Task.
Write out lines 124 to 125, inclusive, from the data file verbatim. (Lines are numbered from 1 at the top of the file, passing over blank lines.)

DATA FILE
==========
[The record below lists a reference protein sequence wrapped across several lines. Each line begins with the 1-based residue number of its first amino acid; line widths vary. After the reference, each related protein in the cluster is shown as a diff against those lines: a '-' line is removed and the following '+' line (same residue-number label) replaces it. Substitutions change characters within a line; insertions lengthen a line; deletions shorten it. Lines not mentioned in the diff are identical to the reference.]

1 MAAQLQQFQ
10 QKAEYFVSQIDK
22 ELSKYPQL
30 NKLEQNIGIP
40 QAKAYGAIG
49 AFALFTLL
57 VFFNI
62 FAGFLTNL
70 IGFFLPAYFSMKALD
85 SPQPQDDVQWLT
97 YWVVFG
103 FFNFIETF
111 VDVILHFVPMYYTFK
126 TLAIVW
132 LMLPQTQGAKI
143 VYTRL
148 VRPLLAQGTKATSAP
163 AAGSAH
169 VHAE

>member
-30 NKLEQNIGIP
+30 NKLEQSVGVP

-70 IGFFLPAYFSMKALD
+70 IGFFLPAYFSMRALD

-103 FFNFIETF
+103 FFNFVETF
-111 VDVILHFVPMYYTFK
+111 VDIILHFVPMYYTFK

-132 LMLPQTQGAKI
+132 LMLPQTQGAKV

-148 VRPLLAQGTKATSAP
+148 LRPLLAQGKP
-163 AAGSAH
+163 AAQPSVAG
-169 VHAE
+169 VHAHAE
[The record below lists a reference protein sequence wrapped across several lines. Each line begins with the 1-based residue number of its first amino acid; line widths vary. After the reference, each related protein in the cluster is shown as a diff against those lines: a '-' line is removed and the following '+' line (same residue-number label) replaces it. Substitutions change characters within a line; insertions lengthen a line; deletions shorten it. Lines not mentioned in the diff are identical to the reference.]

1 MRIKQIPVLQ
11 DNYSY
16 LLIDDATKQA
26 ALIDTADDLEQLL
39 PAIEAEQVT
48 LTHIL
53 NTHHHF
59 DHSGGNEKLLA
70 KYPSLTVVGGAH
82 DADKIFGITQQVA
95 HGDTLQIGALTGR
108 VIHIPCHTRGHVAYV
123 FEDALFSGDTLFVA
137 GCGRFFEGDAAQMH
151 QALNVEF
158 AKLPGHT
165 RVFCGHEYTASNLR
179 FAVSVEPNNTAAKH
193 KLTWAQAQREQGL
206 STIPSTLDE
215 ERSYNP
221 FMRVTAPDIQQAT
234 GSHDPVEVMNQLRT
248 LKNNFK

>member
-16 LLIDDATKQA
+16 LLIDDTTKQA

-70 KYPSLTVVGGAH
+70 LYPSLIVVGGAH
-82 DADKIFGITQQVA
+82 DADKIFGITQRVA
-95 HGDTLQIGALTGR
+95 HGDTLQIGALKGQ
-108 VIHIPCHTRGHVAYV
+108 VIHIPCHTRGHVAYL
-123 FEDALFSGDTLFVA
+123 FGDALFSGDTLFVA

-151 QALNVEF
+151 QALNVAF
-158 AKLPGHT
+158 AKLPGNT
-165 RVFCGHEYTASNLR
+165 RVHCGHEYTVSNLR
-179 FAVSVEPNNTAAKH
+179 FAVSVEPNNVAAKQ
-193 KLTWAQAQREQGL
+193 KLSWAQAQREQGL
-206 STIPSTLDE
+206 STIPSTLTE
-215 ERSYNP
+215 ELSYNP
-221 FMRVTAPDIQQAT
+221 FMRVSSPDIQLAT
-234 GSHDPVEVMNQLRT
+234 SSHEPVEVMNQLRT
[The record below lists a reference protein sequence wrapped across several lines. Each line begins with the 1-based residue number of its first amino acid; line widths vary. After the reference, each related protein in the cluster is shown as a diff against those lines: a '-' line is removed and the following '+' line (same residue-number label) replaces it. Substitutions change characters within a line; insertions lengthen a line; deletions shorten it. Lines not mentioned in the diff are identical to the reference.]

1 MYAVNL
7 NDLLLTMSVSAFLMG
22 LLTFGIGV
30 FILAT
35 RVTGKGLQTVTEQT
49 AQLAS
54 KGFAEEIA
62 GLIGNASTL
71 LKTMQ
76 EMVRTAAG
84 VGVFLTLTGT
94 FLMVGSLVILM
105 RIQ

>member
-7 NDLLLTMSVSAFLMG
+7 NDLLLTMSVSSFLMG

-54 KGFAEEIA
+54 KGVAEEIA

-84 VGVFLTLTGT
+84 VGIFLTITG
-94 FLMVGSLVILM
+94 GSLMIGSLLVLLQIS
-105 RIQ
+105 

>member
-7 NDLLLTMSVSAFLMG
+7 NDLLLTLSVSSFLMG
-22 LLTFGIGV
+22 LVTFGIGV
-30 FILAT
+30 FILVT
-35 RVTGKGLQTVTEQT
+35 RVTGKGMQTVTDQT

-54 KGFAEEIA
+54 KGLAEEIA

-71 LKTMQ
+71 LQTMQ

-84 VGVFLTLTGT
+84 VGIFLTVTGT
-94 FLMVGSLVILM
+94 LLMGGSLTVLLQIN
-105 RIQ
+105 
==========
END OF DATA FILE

-30 FILAT
+30 FILVT